We made a quick stop in the fancy shop of the Japanese designer Issey Miyake, as Winnie likes his clothes (he died not long ago). Her “anemone pants” are by Miyake. Here’s one outfit on display.

I looked at some price tags of the clothes, and very small blouses were over 1000€. I have to admit that a lot of his stuff is nice, though I’m not keen on the outfit below.

Then a stiff walk down the Rue Rivoli to Angelina’s. Instead of going inside, I decided to buy one of their famous Mont Blancs and take it back to my hotel. In fact, I just polished it off before I wrote this paragraph: it’s pure cream filling covered with ribbons of rich, chestnut-purée frosting, all resting on a thin cookie. It is outstanding.

Angelina’s. We skipped the line to sit down with pastries and hot chocolate, as I didn’t think my stomach could handle both.

Of course, to get at the goods, you have to open the fiendishly devised pastry box that they put the Mont Blanc in, and that’s after after you remove the box from the requisite fancy bag:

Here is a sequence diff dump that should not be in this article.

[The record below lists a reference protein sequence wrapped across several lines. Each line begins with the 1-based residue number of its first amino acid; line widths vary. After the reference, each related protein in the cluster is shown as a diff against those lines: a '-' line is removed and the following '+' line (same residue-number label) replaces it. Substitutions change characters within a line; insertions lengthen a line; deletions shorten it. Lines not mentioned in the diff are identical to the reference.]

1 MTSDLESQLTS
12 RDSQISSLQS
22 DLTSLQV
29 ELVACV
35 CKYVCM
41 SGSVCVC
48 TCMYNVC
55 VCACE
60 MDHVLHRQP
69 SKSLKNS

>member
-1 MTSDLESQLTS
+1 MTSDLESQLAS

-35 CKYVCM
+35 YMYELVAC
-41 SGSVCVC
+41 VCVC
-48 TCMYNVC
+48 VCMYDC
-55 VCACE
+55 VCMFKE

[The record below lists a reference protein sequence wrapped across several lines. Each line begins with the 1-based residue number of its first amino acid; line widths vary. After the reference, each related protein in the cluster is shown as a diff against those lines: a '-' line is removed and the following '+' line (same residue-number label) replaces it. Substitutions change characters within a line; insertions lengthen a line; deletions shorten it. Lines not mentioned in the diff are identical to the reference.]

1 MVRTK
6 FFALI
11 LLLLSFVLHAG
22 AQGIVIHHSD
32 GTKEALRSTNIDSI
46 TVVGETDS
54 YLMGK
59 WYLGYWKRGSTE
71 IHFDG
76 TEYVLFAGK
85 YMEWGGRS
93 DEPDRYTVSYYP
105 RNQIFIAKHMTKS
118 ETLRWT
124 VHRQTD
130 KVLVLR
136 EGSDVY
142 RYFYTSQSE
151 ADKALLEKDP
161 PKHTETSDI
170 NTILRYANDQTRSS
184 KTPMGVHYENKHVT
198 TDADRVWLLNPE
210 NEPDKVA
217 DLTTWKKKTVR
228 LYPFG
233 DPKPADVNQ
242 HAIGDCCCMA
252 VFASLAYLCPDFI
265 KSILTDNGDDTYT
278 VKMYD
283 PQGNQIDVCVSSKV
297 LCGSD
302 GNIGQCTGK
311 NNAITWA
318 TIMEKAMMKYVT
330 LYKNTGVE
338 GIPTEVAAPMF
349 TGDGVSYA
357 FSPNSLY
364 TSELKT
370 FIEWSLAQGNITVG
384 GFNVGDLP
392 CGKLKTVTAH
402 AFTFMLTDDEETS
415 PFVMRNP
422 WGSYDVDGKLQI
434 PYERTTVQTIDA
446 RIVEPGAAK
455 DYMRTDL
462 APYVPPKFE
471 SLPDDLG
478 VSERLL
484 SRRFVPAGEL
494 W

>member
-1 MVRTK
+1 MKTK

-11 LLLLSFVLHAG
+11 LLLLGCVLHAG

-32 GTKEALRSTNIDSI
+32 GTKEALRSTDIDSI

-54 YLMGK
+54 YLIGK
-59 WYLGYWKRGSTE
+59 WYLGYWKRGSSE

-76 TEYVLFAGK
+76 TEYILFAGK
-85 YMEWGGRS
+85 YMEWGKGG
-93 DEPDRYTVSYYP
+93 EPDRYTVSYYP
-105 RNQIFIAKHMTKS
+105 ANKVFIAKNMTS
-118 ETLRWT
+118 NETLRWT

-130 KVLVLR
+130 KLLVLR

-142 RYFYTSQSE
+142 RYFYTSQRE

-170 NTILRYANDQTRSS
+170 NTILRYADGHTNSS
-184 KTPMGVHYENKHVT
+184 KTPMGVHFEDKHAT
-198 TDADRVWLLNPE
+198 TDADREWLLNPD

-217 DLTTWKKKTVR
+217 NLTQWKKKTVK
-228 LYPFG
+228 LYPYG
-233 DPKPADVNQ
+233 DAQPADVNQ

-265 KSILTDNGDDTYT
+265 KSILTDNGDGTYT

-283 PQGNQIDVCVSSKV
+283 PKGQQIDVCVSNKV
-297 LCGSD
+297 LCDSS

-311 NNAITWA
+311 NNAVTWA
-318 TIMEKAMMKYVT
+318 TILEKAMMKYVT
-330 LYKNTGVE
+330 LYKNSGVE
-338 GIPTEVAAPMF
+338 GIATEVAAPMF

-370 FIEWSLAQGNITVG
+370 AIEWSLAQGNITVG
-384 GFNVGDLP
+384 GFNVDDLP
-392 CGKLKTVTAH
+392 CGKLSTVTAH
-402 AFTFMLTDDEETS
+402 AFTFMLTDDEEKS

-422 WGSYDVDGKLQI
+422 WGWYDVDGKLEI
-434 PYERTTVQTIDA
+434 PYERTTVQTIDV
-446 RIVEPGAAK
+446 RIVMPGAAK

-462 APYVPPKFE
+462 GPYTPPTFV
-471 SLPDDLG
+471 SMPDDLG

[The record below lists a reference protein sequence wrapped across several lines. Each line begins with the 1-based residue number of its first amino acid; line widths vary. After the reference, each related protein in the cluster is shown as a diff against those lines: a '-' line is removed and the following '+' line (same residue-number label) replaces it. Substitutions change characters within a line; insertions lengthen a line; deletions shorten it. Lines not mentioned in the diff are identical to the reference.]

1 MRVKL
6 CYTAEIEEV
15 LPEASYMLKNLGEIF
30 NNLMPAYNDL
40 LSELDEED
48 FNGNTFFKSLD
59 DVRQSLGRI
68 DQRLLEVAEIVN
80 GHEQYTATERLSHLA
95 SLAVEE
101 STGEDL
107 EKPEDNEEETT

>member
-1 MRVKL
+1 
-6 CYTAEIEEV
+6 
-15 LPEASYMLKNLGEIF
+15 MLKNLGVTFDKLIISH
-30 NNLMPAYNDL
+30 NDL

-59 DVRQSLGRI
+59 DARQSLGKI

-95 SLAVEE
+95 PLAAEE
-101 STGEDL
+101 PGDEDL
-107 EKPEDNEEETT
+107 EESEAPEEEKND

Et voila! A Mont Blanc in all its glory!:

Partly eaten. Oy, was it good!

And that was my last meal in Paris, the world’s most beautiful and romantic city (I haven’t seen them all, but this is still on top). My next meal will be whatever glop Air France decides to give me on the way home tomorrow. I will miss this town. All told, I’ve probably spent about a year in Paris (I did six months hear during my first sabbatical in 1989, when I met Matthew in the fly lab at the CNRS an hour out of town. (I decided to live in Paris, and had a garret apartment in the Sixth.)

A la prochaine!

21 thoughts on “Paris: Day 8, Meal 8, and tourism